2 Chronicles 24
I heard a very good sermon recently about how God sometimes protects us in an ultimate, eternal sense by not protecting us physically in the here and now. This, of course, can be a very difficult concept for us to understand and grasp. We tend to want that "instant gratification" sort of protection, and quite often, we’re shocked and grieved when we don’t get it.
I wonder if that’s what Zechariah felt like: "Then the Spirit of God came on Zechariah son of Jehoiada the priest. He stood before the people and said, 'This is what God says: "Why do you disobey the Lord’s commands? You will not prosper. Because you have forsaken the Lord, he has forsaken you."' But they plotted against him, and by order of the king they stoned him to death in the courtyard of the Lord’s temple. King Joash did not remember the kindness Zechariah’s father Jehoiada had shown him but killed his son, who said as he lay dying, 'May the Lord see this and call you to account.'" (vs 20-22)
King Joash had run off the rails. He started out so well, so promising. All the years that Jehoiada lived, Joash did "what was right in the eyes of the Lord." (vs 2) But after Jehoiada’s death, Joash’s reign went terribly wrong, and he actually killed the son of the man who saved his life. Jehoiada had risked his own life for six years by hiding Joash from Athaliah in the temple, but Joash had either forgotten about that or didn’t care any longer.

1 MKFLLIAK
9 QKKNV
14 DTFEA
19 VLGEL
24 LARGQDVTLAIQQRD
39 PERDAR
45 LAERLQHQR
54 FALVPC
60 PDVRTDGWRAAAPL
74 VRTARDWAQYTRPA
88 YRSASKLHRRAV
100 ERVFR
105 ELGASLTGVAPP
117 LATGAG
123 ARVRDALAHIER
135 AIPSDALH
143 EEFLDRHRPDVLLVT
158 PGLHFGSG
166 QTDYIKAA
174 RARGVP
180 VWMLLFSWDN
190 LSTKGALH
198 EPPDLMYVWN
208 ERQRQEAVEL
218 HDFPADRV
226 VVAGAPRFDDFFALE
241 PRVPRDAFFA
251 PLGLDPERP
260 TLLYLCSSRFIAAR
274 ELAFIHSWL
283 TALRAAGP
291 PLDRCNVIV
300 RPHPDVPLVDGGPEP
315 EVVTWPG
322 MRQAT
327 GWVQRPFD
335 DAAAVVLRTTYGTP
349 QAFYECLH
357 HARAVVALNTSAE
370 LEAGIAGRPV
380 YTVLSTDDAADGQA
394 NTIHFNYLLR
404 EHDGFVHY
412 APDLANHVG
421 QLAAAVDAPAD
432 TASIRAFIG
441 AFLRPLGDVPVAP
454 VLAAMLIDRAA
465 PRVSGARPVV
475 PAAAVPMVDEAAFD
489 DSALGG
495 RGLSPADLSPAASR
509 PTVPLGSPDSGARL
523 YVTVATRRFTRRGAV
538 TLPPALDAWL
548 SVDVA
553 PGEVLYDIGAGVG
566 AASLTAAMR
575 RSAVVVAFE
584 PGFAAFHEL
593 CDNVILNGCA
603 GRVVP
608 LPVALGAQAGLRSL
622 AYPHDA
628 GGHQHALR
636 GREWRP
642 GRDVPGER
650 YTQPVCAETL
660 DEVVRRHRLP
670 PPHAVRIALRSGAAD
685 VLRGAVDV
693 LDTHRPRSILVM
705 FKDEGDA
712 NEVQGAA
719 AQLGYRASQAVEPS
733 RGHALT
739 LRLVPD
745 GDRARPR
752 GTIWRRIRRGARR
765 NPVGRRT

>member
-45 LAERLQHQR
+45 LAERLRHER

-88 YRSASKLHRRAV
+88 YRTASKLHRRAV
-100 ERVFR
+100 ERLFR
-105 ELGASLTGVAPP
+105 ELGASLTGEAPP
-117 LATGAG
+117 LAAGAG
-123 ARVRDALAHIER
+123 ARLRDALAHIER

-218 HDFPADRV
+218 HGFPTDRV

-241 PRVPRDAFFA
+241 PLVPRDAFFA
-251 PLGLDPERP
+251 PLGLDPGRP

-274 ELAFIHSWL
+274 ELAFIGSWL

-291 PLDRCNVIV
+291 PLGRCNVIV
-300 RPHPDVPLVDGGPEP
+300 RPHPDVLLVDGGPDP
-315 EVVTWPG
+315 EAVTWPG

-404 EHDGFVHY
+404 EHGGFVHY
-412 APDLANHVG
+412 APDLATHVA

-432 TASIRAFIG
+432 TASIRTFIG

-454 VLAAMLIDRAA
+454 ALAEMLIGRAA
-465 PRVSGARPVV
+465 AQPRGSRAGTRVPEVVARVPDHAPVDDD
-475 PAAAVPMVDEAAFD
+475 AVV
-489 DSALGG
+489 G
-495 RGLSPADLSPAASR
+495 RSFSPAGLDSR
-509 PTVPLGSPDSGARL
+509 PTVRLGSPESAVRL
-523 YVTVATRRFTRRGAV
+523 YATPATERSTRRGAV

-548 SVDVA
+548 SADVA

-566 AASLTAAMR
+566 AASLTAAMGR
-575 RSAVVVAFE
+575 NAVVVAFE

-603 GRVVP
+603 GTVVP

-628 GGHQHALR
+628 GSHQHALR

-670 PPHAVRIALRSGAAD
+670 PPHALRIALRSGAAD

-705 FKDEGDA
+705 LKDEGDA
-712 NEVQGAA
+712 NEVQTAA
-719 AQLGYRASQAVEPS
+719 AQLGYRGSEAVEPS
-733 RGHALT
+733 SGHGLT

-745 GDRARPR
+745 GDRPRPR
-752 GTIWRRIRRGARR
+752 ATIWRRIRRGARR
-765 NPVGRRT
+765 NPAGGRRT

When Zechariah went to confront him about what he was doing, he wasn’t doing a foolish thing... or even acting on his own. The Bible says "the Spirit of God came on" him. In other words, he was following the Spirit’s direction in his life. He was doing something God wanted him to do. Doesn’t it seem odd, then, that he ended up on the wrong end of a pile of stones?
It seems that way to us, doesn’t it? We expect that when we follow God, good things should happen to us. After all, isn’t that what we teach our children? We tell them that to follow Jesus brings joy and peace—and it does, but it often doesn’t bring protection in this life. In fact, when we are really following the Lord, we are probably at greater risk of attack from the enemy. (Just ask Job.)
That was certainly Zechariah’s experience. God told him to go on a mission, and it got him killed. God doesn’t always protect us. So, how should we respond to that reality? Should Zechariah’s death be labeled a tragedy—even though he was doing what the Spirit led him to do? Should we expect God to always grant us temporary protection when we are doing His will? Or can we trust His promise to provide for our ultimate protection—regardless of what happens to us in the here and now?
God is most concerned about and working to ensure our ultimate protection. And sometimes He may be best able to accomplish that goal by forgoing our temporary protection in this life. Given the choice, which kind of protection would you rather have? Are you willing to trust God to do what’s ultimately best for you?